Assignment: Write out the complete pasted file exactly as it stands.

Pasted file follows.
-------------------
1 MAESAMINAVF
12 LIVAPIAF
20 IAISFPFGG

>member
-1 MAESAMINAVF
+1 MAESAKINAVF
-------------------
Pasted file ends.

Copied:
1 MAESAMINAVF
12 LIVAPIAF
20 IAISFPFGG

>member
-1 MAESAMINAVF
+1 MAESAKINAVF